Archive for November 7th, 2010

November 7, 2010

When hell freezes over

It is unlike but sometimes hell does freeze over, pic: http://www.funnybeez.com

This seems like a very archetypal American idiom to me.  I needs a little explaining but is easily understandable.  “When hell freezes over”  means way in the distant future – or more likely never  – because the likelihood of hell – a very hot place – freezing over is very very low.

It used often as an ironic reply to somebody making an overly optimistic or naive statement.

Girlfriend: “Susan, I am sure you and Brandon will get back together again”

Susan: “When hell freezes over!  I am done with that jerk.”

or

“Jimmy, you should really stop smoking, you know.”

“Dave, I have been smoking for 35 years, I’ll stop smoking when hell freezes over.”

Another idiom which means exactly the same and is used interchangeably is “when pigs fly”

Here is a nice webpage listing the same expression in a number of languages.

November 7, 2010

Kick in, around, and up

 

A literal kick, pic: http://www.livestrong.com

More useful expressions with the word kick.  The problem is that they there are many and most of them have several meanings.  I’ll focus on the most important ones and will be commenting on slang expression mainly to point out when and how not to use the expressions.

Kick in – literally means kick something into pieces e.g. to gain access “The police kicked in the door to apprehend the suspect.”  Figuratively it means to contribute, pay a share “if we all kick in a few more dollars we can buy Jane the present she really wants.”  It can also mean to become operative, starting to work for example is this context “I was in bad pain but then I took two pain killers and after they kicked in I was doing okay.”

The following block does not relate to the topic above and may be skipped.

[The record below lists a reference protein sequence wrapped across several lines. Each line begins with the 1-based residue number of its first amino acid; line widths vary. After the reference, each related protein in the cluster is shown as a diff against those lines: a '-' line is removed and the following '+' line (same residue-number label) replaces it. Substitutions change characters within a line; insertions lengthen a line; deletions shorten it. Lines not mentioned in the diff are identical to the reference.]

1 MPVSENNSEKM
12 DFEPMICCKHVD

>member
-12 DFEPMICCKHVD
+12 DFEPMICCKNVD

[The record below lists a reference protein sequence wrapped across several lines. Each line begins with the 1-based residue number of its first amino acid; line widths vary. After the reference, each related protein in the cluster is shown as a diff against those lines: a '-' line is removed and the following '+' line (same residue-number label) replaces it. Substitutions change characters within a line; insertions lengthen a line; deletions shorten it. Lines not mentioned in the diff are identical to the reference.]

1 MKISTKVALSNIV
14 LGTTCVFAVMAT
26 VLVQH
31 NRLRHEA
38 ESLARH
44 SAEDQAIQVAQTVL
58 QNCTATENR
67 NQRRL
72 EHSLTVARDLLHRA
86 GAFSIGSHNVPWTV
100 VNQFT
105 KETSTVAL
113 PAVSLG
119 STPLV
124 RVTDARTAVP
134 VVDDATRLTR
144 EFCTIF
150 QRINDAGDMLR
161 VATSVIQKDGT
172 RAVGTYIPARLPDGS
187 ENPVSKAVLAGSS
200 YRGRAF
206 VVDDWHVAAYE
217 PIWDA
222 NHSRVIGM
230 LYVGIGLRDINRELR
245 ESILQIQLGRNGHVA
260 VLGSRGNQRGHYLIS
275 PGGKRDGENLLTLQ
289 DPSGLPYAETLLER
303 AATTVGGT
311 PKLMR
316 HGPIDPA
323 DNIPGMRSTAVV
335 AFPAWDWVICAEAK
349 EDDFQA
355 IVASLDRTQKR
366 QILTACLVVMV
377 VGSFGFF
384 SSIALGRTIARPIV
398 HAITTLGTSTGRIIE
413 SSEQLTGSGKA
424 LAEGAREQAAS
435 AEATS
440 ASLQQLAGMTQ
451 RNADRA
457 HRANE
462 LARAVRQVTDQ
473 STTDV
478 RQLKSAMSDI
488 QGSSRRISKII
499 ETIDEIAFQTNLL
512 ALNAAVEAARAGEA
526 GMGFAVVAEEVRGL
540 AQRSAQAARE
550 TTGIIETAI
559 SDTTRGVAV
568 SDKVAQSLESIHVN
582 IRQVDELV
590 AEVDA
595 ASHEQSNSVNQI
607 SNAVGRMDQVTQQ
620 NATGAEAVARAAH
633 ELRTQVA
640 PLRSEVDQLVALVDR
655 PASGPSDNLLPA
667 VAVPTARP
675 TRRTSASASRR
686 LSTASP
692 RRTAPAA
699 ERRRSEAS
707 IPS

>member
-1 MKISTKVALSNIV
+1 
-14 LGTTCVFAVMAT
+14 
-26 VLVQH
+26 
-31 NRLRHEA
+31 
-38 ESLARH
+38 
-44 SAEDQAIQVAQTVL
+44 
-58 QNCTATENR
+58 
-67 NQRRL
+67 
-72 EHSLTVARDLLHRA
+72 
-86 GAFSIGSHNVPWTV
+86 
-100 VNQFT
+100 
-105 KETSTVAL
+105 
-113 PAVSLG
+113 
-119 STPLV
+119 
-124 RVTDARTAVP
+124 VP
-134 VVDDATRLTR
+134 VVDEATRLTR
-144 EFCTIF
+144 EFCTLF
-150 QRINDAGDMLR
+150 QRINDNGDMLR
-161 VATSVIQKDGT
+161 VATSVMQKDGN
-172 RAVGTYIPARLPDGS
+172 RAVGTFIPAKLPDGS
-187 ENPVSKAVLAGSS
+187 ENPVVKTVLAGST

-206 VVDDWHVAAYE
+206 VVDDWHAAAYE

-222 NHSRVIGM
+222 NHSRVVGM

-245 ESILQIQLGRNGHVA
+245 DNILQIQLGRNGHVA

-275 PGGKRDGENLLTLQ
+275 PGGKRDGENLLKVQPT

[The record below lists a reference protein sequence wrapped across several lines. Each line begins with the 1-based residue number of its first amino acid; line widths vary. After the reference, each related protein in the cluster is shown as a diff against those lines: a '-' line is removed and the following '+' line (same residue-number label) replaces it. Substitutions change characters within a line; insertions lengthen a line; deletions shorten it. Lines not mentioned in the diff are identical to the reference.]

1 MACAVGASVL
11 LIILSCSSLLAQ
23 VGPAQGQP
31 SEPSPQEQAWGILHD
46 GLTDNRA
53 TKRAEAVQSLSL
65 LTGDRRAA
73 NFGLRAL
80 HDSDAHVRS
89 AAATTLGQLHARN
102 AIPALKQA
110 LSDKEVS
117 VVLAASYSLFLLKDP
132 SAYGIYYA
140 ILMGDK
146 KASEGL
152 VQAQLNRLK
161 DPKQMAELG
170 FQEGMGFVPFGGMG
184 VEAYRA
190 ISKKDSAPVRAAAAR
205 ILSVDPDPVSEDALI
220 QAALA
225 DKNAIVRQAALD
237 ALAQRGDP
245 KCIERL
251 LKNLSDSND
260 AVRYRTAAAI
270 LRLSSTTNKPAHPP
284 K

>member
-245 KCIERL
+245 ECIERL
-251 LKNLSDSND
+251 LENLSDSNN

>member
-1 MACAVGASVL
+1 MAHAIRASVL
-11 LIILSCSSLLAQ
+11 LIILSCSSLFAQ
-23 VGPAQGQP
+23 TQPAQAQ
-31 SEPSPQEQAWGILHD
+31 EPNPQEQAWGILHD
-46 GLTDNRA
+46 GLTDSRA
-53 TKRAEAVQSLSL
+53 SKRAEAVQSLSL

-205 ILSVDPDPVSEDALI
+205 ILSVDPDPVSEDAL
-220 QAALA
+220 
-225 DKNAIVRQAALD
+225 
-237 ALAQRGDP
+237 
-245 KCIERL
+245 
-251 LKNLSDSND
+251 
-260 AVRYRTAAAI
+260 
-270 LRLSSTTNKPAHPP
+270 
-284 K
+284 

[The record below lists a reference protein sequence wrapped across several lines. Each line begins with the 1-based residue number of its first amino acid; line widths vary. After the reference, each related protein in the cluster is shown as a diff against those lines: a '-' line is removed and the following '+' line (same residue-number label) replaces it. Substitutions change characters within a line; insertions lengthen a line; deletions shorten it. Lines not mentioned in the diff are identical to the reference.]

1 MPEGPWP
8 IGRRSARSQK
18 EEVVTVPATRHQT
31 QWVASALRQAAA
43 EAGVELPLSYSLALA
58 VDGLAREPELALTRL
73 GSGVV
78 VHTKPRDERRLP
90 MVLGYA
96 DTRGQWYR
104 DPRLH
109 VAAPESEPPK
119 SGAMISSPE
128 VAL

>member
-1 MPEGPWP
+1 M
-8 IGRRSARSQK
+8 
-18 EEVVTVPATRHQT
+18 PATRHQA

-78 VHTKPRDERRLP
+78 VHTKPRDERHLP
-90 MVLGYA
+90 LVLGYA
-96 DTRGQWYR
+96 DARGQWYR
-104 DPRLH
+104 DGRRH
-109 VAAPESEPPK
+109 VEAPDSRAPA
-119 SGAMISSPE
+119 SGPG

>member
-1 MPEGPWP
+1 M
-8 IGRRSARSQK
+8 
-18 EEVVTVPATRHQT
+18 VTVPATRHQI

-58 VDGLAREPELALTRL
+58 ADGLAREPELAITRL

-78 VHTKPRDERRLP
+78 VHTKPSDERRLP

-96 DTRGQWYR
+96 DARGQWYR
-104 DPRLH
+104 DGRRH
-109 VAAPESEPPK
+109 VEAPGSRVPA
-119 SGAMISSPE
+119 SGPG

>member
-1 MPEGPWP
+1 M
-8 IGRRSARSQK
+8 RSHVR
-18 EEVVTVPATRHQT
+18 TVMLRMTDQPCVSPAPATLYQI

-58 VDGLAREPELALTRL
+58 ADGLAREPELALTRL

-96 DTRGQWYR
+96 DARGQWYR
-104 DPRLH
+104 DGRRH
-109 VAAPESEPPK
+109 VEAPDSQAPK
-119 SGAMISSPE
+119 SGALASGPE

It is also a slang term for to die – but better stay away from that.
Kick around – literally what you expected “the kids kicked the ball around for a few minutes and then went to play on the swings.”  Figuratively it means to ponder, give thought to, discuss an issue “Let’s kick both ideas around for a few more minutes before we decide.”
It can also mean to aimless wondered around a place like in the following example:
“what did you do during the year you took off after college.”
“I just kicked around Europe.”
Kick up – this is an informal expression which means to to cause trouble or discomfort like “my stomach problems are kicking up again.  I really need to see a doctor.”
More expressions with kicking here!